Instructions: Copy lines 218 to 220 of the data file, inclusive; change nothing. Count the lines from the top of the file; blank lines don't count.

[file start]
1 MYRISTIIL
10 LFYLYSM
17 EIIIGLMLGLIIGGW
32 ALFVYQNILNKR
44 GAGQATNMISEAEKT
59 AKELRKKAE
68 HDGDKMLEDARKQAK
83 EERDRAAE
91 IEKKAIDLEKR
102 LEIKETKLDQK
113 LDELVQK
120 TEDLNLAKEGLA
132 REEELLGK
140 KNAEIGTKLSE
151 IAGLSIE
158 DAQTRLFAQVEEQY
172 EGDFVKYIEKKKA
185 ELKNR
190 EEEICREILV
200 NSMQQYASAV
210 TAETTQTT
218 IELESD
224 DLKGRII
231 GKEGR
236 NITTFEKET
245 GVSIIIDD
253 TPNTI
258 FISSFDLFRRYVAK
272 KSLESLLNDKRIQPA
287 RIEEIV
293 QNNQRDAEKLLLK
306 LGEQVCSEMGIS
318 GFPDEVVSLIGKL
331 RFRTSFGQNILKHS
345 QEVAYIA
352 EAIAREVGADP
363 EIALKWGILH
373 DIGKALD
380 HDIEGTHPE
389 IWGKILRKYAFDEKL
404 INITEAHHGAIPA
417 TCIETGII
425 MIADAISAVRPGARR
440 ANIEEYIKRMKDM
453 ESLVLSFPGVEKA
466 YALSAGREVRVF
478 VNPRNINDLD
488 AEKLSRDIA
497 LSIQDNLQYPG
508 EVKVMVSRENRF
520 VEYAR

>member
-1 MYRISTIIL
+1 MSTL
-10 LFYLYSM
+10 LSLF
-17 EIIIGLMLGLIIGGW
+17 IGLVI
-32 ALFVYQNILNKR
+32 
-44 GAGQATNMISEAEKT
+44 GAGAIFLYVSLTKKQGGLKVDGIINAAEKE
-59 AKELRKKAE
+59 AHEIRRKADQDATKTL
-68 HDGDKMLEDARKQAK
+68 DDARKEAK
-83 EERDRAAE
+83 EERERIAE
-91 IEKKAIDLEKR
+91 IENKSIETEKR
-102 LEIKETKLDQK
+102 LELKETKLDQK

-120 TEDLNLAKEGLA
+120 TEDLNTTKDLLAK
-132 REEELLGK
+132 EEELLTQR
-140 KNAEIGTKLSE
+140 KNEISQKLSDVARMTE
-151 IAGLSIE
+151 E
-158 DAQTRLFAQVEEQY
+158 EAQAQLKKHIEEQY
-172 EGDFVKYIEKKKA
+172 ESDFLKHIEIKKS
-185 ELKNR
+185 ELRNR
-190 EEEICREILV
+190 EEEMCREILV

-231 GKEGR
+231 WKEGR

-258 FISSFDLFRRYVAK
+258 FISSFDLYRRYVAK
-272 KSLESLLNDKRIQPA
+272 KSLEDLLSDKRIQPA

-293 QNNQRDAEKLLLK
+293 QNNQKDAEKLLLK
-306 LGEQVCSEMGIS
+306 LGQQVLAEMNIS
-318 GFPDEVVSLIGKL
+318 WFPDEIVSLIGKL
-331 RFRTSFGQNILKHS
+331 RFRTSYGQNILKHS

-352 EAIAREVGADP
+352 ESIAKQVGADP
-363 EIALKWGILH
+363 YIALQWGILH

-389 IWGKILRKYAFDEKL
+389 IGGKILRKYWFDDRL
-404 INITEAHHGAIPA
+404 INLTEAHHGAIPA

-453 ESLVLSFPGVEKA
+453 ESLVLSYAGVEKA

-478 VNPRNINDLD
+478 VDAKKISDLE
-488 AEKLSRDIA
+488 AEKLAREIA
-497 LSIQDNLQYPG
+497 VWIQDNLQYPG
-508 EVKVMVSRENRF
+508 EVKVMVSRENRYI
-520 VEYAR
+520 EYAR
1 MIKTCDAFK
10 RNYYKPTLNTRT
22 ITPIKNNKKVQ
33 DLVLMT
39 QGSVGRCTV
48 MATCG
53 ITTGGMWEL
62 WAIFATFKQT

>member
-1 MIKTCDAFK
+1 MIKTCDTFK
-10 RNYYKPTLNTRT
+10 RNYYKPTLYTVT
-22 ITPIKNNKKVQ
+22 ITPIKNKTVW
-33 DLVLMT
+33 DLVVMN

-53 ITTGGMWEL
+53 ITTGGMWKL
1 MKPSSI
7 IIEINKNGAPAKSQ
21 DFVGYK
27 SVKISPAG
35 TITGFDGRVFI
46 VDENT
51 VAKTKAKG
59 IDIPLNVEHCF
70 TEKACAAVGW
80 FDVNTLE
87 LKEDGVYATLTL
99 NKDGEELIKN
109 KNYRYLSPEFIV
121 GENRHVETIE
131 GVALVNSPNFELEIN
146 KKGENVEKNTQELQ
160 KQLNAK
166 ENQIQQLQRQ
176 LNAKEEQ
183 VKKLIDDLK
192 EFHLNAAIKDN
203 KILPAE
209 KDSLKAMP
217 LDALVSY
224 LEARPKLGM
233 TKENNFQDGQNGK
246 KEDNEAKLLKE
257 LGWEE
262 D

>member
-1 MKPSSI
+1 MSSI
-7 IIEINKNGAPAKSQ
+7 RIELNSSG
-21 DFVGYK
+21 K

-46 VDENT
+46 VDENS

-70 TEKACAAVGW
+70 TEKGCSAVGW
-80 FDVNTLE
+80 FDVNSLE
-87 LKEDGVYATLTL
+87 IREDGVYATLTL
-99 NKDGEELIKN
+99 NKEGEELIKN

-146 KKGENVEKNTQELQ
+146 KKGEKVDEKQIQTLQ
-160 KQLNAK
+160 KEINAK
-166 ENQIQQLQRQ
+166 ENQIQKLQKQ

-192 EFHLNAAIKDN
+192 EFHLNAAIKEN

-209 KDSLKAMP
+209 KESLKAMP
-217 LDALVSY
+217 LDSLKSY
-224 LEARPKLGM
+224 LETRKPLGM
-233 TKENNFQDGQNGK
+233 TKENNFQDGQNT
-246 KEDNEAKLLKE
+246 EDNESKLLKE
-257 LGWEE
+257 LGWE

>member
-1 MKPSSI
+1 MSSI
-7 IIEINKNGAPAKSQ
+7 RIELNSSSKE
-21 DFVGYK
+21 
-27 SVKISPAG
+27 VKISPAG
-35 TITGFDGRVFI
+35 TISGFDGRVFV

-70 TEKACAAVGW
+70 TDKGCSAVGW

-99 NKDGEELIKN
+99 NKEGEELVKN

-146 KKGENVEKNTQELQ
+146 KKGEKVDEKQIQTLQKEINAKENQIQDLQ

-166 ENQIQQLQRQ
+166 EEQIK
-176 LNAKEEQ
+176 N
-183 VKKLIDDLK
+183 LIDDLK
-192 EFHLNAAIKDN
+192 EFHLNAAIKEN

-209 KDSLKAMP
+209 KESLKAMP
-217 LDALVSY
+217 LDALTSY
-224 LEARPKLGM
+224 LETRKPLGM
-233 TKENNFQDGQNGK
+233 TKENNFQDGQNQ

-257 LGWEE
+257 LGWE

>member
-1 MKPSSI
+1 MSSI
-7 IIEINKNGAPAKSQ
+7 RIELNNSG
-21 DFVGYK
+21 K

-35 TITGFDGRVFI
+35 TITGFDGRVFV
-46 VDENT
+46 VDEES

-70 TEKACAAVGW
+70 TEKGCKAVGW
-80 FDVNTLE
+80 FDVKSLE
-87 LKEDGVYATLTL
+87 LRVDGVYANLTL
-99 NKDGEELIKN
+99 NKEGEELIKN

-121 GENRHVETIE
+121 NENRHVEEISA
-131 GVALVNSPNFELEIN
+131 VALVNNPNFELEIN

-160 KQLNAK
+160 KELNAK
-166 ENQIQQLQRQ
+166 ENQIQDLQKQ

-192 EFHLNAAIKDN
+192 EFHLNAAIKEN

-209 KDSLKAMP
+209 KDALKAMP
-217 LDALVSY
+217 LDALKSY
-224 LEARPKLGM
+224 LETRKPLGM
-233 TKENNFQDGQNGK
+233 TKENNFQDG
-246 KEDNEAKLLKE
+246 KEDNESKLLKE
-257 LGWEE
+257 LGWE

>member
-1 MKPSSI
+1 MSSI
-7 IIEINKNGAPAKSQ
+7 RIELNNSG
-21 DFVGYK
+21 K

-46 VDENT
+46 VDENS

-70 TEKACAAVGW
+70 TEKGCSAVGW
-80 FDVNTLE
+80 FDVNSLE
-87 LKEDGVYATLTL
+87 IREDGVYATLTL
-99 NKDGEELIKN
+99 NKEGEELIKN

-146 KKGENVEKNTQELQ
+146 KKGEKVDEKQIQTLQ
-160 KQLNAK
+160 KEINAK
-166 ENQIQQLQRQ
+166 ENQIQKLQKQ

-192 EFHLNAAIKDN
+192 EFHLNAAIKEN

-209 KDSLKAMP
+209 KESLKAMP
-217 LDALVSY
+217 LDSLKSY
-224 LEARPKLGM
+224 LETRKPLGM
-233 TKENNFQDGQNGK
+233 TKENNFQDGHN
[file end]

+35 TISGFDGRVFV

-70 TEKACAAVGW
+70 TDKGCSAVGW